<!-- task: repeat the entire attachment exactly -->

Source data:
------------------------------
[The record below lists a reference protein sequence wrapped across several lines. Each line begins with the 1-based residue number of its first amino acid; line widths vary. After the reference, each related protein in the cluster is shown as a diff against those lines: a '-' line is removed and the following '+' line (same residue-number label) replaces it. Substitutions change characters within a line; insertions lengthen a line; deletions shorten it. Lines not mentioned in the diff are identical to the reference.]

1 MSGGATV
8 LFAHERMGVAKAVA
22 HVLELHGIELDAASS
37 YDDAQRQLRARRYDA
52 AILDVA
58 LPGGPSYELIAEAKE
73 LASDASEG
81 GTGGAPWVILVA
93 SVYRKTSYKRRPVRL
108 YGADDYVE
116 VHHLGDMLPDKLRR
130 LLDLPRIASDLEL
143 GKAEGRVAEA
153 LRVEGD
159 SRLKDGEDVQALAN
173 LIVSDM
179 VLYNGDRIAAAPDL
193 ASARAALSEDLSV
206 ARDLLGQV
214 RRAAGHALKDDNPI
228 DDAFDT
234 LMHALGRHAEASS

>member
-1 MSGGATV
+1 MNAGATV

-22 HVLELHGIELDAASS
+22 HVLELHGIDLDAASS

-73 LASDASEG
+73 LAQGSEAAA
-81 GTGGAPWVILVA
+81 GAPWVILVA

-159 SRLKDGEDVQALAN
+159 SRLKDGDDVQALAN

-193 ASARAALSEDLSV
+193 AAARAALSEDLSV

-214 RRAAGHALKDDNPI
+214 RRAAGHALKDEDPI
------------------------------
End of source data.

[The record below lists a reference protein sequence wrapped across several lines. Each line begins with the 1-based residue number of its first amino acid; line widths vary. After the reference, each related protein in the cluster is shown as a diff against those lines: a '-' line is removed and the following '+' line (same residue-number label) replaces it. Substitutions change characters within a line; insertions lengthen a line; deletions shorten it. Lines not mentioned in the diff are identical to the reference.]

1 MSGGATV
8 LFAHERMGVAKAVA
22 HVLELHGIELDAASS
37 YDDAQRQLRARRYDA
52 AILDVA
58 LPGGPSYELIAEAKE
73 LASDASEG
81 GTGGAPWVILVA
93 SVYRKTSYKRRPVRL
108 YGADDYVE
116 VHHLGDMLPDKLRR
130 LLDLPRIASDLEL
143 GKAEGRVAEA
153 LRVEGD
159 SRLKDGEDVQALAN
173 LIVSDM
179 VLYNGDRIAAAPDL
193 ASARAALSEDLSV
206 ARDLLGQV
214 RRAAGHALKDDNPI
228 DDAFDT
234 LMHALGRHAEASS

>member
-1 MSGGATV
+1 MNAGATV

-22 HVLELHGIELDAASS
+22 HVLELHGIDLDAASS

-73 LASDASEG
+73 LAQGSEAAA
-81 GTGGAPWVILVA
+81 GAPWVILVA

-159 SRLKDGEDVQALAN
+159 SRLKDGDDVQALAN

-193 ASARAALSEDLSV
+193 AAARAALSEDLSV

-214 RRAAGHALKDDNPI
+214 RRAAGHALKDEDPI